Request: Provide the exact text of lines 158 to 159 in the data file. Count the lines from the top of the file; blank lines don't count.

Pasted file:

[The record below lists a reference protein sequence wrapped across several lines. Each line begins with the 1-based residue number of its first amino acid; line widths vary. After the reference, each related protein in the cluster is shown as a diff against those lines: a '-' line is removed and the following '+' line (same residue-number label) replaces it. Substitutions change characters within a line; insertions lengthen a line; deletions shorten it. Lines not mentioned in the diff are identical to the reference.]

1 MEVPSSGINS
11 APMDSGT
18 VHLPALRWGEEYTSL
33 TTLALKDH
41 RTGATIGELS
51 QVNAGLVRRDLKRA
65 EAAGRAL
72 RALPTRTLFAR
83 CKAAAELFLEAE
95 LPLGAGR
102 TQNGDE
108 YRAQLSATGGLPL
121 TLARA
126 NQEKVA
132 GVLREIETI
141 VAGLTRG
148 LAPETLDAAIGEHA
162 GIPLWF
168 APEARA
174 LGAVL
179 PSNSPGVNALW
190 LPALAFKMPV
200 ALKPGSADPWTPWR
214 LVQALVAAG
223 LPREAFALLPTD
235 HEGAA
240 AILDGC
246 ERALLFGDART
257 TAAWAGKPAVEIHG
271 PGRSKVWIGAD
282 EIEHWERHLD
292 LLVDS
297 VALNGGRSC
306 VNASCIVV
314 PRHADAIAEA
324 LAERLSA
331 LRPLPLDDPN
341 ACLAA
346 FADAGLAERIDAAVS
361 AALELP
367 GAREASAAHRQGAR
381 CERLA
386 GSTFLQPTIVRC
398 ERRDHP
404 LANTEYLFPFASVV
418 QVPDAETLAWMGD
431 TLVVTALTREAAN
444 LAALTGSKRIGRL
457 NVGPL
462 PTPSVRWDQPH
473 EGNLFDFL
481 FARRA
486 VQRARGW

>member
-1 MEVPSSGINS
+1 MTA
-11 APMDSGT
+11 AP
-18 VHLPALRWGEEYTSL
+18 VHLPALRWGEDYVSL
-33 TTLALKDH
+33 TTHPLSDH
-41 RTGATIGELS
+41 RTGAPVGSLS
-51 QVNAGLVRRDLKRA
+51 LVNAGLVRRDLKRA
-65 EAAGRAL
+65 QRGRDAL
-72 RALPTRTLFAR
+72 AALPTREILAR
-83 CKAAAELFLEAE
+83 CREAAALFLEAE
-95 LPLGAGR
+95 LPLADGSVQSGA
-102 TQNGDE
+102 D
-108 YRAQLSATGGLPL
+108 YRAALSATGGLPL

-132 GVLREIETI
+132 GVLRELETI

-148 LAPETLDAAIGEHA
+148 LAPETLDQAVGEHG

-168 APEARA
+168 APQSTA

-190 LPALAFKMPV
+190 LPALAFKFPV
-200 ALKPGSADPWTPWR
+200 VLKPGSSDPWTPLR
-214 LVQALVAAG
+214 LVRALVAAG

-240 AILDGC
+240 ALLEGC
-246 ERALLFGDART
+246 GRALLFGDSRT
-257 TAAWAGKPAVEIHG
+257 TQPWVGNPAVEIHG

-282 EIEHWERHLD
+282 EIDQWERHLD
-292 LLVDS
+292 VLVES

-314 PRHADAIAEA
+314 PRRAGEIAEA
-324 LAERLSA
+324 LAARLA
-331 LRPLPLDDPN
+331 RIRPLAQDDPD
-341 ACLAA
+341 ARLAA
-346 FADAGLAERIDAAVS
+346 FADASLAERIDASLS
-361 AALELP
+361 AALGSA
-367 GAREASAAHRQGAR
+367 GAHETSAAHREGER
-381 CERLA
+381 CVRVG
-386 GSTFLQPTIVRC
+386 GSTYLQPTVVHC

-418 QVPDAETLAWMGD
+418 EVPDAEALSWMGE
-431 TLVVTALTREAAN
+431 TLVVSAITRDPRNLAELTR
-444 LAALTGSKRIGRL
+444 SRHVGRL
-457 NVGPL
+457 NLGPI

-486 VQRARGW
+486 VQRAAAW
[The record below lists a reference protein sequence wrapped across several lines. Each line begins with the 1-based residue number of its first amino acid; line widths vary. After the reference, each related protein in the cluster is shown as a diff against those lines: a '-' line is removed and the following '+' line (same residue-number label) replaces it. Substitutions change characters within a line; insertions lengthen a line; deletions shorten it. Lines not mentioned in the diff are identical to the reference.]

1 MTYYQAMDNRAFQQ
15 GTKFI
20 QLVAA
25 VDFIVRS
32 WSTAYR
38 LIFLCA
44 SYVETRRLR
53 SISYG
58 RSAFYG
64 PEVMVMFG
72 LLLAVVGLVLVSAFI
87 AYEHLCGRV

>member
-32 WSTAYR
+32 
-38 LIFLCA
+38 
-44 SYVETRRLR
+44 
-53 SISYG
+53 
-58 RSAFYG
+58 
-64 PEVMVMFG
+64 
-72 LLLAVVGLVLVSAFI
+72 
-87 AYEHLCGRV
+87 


-87 AYEHLCGRV
+87 